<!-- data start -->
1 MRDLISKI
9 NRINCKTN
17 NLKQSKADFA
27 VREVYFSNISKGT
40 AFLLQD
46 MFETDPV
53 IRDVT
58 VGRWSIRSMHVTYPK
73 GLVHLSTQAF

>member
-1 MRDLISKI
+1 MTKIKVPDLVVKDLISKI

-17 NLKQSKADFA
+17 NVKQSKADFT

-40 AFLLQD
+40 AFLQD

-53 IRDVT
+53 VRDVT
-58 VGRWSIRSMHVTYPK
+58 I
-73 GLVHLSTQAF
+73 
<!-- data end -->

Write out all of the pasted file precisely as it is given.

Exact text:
1 MRDLISKI
9 NRINCKTN
17 NLKQSKADFA
27 VREVYFSNISKGT
40 AFLLQD
46 MFETDPV
53 IRDVT
58 VGRWSIRSMHVTYPK
73 GLVHLSTQAF

>member
-1 MRDLISKI
+1 MTKIKVPDLVVKDLISKI

-17 NLKQSKADFA
+17 NVKQSKADFT

-40 AFLLQD
+40 AFLQD

-53 IRDVT
+53 VRDVT
-58 VGRWSIRSMHVTYPK
+58 I
-73 GLVHLSTQAF
+73 